FEDERAL APPEALS COURT: Brevard County Commissioners’ Invocation Policy Discriminates Based on Religion

By  //  July 8, 2019

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Americans United, ACLU and FFRF Challenged County’s Unconstitutional Invocation Policy on Behalf of Nontheists

The Atlanta-based 11th U.S. Circuit Court of Appeals on Monday unanimously ruled that the Brevard County Commissioners’ policy of using religious beliefs to determine who can offer invocations at public meetings is unconstitutional, discriminatory and a violation of religious freedom.

BREVARD COUNTY, FLORIDA – The Atlanta-based 11th U.S. Circuit Court of Appeals on Monday unanimously ruled that the Brevard County Commissioners’ policy of using religious beliefs to determine who can offer invocations at public meetings is unconstitutional, discriminatory and a violation of religious freedom.

A three-judge panel of the 11th U.S. Circuit Court of Appeals, in a 45-page opinion, made clear that government bodies can open their meetings with prayers.

But it said the Brevard County Commission has improperly discriminated and that commissioners “may not categorically exclude from consideration speakers from a religion simply because they do not like the nature of its beliefs.”

The ruling came in the case Williamson v. Brevard County, which was brought by Americans United for Separation of Church and State, the American Civil Liberties Union, the ACLU of Florida and the Freedom From Religion Foundation on behalf of several nontheists whom commissioners have barred from offering invocations.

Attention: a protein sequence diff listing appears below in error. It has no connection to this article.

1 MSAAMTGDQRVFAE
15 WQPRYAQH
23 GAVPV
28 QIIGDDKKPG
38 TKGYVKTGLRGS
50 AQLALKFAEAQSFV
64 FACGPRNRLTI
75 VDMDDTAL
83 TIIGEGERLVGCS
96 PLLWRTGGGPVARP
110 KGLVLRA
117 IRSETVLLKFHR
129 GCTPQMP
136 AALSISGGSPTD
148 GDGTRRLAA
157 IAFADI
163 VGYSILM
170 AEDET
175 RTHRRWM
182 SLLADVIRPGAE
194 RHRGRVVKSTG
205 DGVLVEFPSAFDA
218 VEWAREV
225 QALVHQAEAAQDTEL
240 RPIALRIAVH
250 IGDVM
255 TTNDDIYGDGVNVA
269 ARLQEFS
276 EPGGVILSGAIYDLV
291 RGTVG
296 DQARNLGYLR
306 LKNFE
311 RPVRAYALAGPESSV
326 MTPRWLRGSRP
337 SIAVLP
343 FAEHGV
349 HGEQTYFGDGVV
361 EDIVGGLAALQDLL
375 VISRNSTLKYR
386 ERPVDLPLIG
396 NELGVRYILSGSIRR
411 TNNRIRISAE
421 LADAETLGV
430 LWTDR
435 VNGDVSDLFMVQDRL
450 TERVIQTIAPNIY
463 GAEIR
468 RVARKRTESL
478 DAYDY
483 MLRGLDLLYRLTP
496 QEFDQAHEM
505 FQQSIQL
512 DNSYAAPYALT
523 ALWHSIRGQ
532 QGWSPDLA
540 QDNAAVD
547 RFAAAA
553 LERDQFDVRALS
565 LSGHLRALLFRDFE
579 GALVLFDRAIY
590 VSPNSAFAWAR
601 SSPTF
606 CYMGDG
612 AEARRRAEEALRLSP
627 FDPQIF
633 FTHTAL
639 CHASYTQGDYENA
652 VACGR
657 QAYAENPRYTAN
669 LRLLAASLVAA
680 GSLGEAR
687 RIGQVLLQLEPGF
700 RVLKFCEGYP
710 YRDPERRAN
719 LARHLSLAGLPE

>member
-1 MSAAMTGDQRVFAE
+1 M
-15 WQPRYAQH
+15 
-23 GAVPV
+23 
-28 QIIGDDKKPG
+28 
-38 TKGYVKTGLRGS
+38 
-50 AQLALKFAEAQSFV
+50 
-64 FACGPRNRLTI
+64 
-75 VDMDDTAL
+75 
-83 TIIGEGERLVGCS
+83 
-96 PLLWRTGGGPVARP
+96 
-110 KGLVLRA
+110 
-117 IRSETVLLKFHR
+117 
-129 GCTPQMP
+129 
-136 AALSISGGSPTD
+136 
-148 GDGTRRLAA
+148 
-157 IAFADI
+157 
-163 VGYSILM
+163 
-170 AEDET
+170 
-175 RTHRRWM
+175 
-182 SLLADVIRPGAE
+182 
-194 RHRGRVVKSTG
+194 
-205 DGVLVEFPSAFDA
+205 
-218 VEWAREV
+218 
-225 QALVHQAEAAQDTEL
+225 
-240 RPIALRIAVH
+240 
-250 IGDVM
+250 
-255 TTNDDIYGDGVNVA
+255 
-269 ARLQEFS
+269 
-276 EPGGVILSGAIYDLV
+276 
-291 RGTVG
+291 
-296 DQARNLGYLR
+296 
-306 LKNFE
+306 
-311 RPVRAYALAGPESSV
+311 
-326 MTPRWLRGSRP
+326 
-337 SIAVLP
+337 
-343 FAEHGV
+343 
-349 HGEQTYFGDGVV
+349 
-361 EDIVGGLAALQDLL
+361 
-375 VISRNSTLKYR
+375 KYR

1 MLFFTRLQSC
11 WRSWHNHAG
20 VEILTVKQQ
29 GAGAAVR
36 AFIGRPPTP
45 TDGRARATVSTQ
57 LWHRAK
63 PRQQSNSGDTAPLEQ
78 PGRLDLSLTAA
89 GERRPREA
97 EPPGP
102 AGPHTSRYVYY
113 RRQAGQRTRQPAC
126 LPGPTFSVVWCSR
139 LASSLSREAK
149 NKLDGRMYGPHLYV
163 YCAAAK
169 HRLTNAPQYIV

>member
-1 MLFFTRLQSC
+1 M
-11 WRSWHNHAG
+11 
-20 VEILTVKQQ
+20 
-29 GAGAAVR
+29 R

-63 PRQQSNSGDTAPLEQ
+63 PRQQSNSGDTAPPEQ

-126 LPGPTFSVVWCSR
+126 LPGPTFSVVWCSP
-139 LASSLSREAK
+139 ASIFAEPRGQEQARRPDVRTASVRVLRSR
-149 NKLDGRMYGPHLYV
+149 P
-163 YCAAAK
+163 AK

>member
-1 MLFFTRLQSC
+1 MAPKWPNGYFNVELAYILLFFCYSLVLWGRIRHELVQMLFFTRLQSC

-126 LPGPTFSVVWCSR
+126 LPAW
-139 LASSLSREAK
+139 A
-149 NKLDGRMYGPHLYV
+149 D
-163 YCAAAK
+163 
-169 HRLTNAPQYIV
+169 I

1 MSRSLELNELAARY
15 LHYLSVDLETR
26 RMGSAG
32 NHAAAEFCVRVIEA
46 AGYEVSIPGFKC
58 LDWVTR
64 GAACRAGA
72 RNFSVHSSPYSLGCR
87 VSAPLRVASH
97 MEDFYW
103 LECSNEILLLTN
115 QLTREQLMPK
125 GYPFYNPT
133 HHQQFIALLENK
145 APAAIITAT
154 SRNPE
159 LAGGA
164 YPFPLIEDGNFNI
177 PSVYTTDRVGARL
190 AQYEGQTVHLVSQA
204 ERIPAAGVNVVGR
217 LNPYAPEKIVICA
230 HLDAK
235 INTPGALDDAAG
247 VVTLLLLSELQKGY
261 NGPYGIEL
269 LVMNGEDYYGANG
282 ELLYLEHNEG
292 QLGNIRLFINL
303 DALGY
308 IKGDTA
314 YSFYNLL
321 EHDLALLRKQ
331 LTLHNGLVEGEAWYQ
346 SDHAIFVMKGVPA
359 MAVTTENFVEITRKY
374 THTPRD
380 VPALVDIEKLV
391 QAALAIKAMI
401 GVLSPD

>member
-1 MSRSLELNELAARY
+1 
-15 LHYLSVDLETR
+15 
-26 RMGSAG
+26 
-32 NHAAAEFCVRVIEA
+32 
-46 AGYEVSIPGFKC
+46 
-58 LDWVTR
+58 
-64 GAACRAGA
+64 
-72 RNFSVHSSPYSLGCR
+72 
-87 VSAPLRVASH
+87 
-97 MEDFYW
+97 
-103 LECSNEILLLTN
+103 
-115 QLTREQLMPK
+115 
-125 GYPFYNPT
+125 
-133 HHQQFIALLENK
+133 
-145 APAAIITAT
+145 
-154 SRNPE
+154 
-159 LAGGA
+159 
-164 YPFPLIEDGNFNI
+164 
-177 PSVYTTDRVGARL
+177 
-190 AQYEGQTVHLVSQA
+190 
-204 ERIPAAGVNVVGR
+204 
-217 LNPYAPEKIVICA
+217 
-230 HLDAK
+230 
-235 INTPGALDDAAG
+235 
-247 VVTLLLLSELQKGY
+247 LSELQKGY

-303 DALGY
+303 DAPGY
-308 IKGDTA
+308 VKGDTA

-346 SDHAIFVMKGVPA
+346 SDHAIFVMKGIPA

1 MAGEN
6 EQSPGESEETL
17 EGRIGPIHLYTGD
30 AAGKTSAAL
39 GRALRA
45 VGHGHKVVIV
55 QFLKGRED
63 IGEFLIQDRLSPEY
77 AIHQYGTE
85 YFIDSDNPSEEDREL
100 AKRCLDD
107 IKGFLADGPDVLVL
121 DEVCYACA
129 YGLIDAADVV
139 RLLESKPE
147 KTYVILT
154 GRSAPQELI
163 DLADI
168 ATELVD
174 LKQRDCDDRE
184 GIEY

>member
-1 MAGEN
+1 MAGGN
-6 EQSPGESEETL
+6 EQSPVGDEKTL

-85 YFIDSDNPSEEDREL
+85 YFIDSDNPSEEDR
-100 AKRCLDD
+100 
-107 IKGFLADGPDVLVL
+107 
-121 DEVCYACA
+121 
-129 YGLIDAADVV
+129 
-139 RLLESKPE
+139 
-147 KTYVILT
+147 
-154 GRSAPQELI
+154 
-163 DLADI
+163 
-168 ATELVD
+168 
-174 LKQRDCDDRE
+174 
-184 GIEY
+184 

“The discriminatory procedure for selecting invocation speakers followed in Brevard County is unconstitutional and it must be rejected,” wrote Judge Stanley Marcus in the opinion.

“We need go no further today than to say this: in selecting invocation speakers, the Commissioners may not categorically exclude from consideration speakers from a religion simply because they do not like the nature of its beliefs.”

The U.S. District Court for the Middle District of Florida in September 2017 agreed with the plaintiffs that the commissioners’ practice of excluding nontheists violated the U.S. Constitution.

The plaintiffs in the case include the Central Florida Freethought Community and its director, David Williamson; the Space Coast Freethought Association and its president, Chase Hansel; the Humanist Community of the Space Coast and its president, Keith Becher; and Brevard County resident Ronald Gordon.

CLICK HERE TO SEE THE RULING 

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